It was the middle of October 2000. I had just returned from Little Rock, Arkansas having attended the funeral of my longtime friend and mentor, Grand Master H.U. Lee.
I had met Grand Master Lee at his first school in Omaha back in 1968. Soon after meeting him, he had told me, “you’re going to be one of my instructors”. His words turned out to be prophetic
and, for over thirty years, I had worked diligently alongside him, growing one of the biggest and most respected martial arts organizations in the world.
While I believed we had done much together, I knew there was so much left to be done. Before this passing, we had talked about many different options, Now he was gone.
As I sat remembering our time together, I began to think about all the plans we had made. Plans that he would now never be part of. Many of these plans had been only talk, things we would get to “someday”.
Grand Master Lee’s passing had a huge impact on me. In addition to being my friend and mentor, he was one of the most outstanding human beings I have ever met.
He was a martial arts pioneer, one of the first instructors to bring Taekwondo to America. He founded the American Taekwondo Association, the World Traditional Taekwondo Union and
Songahm Taekwondo Federation. At his passing, these organizations had over 300,000 members on their rosters worldwide.
Not long before discovering he had cancer, Grand Master Lee and I had met and talked about what we might do to expand our organization so we could share the benefits of Taekwondo
training with even more people around the world. After our visit, I went back to Jacksonville. It wasn’t long until I got the news that Grand Master Lee had contracted cancer. I was shocked.
He was only 64 years old, young by standards today. He had practiced martial arts his whole life. How could this happen?
Even though his diagnosis was grim, as the days passed, Grand Master Lee remained in great spirits, refusing right up until the end to believe that he was going to die. His belief was so great
and his mind so strong, that I guess all of us thought he would somehow defy the odds. When the news came that he had actually passed away it was still something of a shock to all of us who knew him.
All the plans and dreams we had of building our organization together would never happen. He left the world leaving a great legacy but with so much work left to be done. I silently wondered
how our organization would continue to thrive without his passion and hard work.
While I knew we had accomplished a great deal, there was so much more we could have done. Thinking we had many more years together we had put off things that he wouldn’t have the
opportunity to be part of.
He had been fairly young, in great shape and he didn’t drink or smoke. He had every reason in the world to believe that time was on his side. Only it didn’t work out that way for Grand Master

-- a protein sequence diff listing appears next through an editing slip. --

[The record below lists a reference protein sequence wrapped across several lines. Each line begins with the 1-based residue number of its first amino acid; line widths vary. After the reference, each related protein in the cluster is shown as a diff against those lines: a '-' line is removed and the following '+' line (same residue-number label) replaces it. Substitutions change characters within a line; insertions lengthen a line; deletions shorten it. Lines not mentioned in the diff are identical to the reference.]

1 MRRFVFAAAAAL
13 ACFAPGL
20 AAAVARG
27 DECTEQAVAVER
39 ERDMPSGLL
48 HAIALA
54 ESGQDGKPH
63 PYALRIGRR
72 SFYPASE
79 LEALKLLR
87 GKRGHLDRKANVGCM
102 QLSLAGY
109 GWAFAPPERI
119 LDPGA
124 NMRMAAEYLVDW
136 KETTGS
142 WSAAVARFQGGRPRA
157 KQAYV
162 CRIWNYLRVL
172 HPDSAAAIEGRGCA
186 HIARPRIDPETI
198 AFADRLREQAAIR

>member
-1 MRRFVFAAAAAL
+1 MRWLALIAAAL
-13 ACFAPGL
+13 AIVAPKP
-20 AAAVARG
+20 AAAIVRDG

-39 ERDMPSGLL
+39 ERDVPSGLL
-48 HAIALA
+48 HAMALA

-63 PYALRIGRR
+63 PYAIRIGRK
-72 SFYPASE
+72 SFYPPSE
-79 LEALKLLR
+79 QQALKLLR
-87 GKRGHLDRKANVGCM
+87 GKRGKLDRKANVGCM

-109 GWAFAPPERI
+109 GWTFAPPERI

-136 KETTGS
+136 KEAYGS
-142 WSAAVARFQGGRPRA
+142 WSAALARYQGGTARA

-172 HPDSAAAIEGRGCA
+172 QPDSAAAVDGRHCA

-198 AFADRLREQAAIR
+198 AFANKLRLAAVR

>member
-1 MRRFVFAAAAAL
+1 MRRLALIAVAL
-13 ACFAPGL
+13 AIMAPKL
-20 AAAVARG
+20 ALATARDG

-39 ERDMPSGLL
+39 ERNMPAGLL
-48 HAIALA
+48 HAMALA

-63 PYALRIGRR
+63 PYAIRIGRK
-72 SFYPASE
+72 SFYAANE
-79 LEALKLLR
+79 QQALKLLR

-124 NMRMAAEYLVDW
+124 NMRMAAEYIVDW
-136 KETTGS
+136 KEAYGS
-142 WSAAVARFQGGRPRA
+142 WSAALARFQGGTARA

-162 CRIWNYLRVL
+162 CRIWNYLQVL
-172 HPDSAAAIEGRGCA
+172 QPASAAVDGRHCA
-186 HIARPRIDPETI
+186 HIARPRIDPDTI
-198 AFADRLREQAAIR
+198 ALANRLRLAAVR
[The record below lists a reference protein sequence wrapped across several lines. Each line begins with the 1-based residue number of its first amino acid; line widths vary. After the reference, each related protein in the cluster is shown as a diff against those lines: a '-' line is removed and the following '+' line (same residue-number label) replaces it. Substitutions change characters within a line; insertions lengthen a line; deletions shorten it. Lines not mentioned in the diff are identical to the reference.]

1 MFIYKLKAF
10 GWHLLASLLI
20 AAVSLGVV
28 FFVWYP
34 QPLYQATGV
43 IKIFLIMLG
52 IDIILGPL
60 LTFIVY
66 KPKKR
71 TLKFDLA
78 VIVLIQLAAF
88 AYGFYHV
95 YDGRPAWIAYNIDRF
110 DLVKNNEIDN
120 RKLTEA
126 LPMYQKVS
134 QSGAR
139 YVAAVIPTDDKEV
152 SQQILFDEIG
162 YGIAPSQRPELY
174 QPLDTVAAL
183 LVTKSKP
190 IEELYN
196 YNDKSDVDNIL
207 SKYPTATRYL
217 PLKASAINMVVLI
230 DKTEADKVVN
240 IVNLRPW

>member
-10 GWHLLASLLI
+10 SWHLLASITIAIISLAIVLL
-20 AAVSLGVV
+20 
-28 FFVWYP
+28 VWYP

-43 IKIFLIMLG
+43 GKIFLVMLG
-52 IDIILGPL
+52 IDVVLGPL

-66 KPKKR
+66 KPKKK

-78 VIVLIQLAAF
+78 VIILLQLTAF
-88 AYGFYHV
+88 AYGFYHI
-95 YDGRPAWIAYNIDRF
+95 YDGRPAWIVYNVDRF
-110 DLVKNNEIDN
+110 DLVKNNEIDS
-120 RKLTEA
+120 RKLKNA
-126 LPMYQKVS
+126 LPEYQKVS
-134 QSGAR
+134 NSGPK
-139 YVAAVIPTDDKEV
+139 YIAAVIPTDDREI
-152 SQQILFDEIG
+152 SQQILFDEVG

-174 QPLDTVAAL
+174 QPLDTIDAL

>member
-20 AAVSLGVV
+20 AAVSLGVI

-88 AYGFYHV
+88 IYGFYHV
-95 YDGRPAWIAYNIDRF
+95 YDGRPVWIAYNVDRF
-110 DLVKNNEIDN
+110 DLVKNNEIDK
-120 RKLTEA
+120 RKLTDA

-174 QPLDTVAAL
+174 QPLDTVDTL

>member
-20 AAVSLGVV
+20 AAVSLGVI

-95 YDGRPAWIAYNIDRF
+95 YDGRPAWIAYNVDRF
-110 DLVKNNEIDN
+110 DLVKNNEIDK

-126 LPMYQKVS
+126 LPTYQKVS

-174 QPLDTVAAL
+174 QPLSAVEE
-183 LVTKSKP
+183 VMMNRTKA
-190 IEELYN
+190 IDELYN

Lee. He had run out of time way too early.
We found ourselves facing the daunting task of leading 300,000 students and our 10,000 Blackbelt Instructors. Being well aware of the tendency for businesses and organizations to
break apart at the passing of the founder, we set out to change that trend.
First decision, did we the leaders want to stay together without H.U. Lee to lead us. The answer, we realized that nobody could replace this visionary that had led us for the last 40 years.
Just maybe if we all made a pledge to stay together, that we as a group could. More important we realized that we really cared about our instructors who were more like family than members of the American Taekwondo Association.
We realized that we needed Grand Master type leadership to continue and outlined what that leadership should be.
- Step one, commit to the purpose and to each other.
- Step two, have a vision and continue. Any and all disagreements being handled in private and not in the public eye or social media. Lead by example, keep everything in place with no drastic changes without buy in from the Masters and Instructors.
- Step three, by keeping the same leadership that the people expected the show of solidarity would give confidence to the organization.
- Step four, all decisions would be based on what was good for the instructors, as they are the real holders of the future. All of them, from a tiny school to giant multiple school
owners would be equal in the organization’s eyes.
- Step five, Vision. Evolve with caution but stay current and relevant with the industry. The organization would lead with martial arts as the main driving force, not the whims of
the stockholders, based on the set standards for rank testing and expansion.
- Step six, for me, I had to work from my principles and goals. They were simple and repeatable goals for student and staff – All curriculum was designed to reach these priorities
- Emotionally powerful citizens
- Physically strong individuals
- Technically fearless in the face of adversity.
- Air – Decide to be happy always, using thought replacement every time I slip.
- Sun – Be free in all areas of life; physically, emotionally and financially. Reject the PC culture.
- Earth – Be Young forever. Move every day with martial arts. You will never be this young again.
- Water – Help someone everyday – with thought of numeration or your history with them.
- Fire – Be willing to fall in love with everything you do and the people close to you. Only a burning passion brings excellence in your life.
Final three thoughts on Grand Master Leadership
- Make your principles and then they will make you
- Set goals for life and let everyone in on them
- Decide to stay the course – Don’t give up! Adapt.